Also included through the documentary is a number of scenes set to music from the final soundtrack, as well as scenes of the musicians working in Hanover Quay studios, recording the music. There is also an extended musical piece where Bono plays the harmonica, as the documentary shows the video for “Where the Streets Have No Name.” We see Lanois and Bono working on “Falling at Your Feet”, a snippet of an alternate mix of “The Ground Beneath Her Feet” and there is an extended instrumental piece in the film not on the soundtrack which is credited as the “Jon Hassell Theme” in the final credits. Unlike the two tracks separated above, these pieces are often interrupted by dialog or discussion about the film.

The documentary The One Dollar Diary was a documentary directed by Dominic DeJoseph, which documented the making of the film The Million Dollar Hotel. The 95-minute documentary includes a number of scenes from the cutting room floor of the movie. It also includes shots of the soundtrack being created. The documentary showed at Film Festivals in Europe in 2001, aired on European Television on September 27, 2001. Of the documentary, Wenders said, “I think the most privileged moments in movie making are when the work feels as close as possible to making music or poetry. And sometimes shooting can get very close to that indeed. I recently finished producing a documentary by a young American filmmaker, Dominic DeJoseph, who followed the making of The Million Dollar Hotel and the making of the music for it, and he concentrated on the links between the film and its music. In their best moments, the two have a lot in common.”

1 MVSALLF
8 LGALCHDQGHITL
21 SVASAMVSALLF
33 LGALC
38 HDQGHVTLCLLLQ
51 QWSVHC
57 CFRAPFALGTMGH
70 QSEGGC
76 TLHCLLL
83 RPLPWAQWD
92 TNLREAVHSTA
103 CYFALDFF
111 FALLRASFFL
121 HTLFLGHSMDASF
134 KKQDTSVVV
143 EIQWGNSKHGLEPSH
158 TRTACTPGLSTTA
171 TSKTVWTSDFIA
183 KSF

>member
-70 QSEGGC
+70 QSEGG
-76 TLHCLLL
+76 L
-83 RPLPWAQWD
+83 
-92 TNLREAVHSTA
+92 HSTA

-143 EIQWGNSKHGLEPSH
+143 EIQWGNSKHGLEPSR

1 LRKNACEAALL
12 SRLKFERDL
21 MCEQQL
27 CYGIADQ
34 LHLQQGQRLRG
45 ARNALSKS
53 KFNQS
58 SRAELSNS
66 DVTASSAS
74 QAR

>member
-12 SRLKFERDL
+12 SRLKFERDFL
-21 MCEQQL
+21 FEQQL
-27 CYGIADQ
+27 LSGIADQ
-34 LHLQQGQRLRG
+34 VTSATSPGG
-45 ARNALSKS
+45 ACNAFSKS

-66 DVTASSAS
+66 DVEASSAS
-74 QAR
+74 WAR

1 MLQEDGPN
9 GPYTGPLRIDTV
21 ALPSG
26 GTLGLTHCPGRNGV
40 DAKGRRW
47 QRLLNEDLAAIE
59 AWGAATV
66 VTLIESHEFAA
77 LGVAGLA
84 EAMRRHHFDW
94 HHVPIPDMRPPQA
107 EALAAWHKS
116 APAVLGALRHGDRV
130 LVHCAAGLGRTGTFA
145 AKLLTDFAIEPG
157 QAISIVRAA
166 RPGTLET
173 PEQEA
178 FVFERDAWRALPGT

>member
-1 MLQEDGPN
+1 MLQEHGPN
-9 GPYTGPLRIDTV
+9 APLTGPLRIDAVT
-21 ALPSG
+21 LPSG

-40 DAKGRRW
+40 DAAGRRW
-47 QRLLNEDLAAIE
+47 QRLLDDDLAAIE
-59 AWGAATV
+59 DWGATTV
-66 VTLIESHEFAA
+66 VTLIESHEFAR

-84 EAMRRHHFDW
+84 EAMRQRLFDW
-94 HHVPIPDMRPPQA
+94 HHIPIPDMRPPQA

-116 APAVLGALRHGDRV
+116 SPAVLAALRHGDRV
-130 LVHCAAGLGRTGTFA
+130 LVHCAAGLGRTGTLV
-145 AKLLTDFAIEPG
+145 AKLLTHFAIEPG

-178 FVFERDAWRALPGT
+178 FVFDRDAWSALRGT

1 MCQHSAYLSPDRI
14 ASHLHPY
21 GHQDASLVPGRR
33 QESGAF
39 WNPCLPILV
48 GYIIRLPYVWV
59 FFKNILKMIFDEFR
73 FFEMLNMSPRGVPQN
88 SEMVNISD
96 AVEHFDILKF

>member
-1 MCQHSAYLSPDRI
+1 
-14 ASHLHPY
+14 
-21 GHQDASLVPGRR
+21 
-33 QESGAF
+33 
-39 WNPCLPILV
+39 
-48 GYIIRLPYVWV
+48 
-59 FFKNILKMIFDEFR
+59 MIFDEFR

The version of “Anarchy in the USA” we we see Bono recording, halfway through the documentary, was used to send to Tito Larriva for guidance on what they wanted for the song. Larriva spoke about the song, “What happened was, this director, Wim Wenders, he cast me in a movie, he was a big the Plugz fan, and he cast me in a movie and I got sick and couldn’t do the movie, and then two years later, he called me and said: ‘I’m doing another movie with Bono, and I want you to be in it’. He said: ‘You can’t get sick!’ (laughs). ‘You have to promise me’. So I said ‘Ok, I’ll be in it’, and then Wim kept telling Bono ‘Oh, he’s famous, in a punk band’, and etc., and Bono had heard of the Plugz, and so he said ‘I want you to sing this song in the movie, and we’re gonna record it, maybe you could make some lyrics’, and he sent me a tape of him singing. Bono doesn’t sing in Spanish, but he was pretending to sing in Spanish. I wrote some lyrics but I noticed that the song was “Anarchy in the UK”, and when I went into the studio, and we got together, I said: ‘I wrote the lyrics, but isn’t this “Anarchy in the Uk”? Why can’t we just translate the lyrics?’, and he goes: ‘Oh you know that song!’, and I said ‘Everybody knows it, you gotta be kidding right?’, and he said ok, and we went in, he got on the phone with Johnny Lyden, he was talking with him. I played with Johnny Lyden – Johnny Rotten when they came to LA, with the Plugz, we opened for them. So, I had met him already, and Bono was talking to him saying: ‘We wanna do this in Spanish, is it ok?’, and he said: “Yeah, yeah, do it”, so then he came in, right about the record, I sat there maybe 30 minutes, translated it, and then I started singing it, and Bono was just like sitting in another segment, going ‘Yeah!’, yelling at me ‘Great!’ (laughs), and we recorded it in one day, and it was exciting, it was cool.”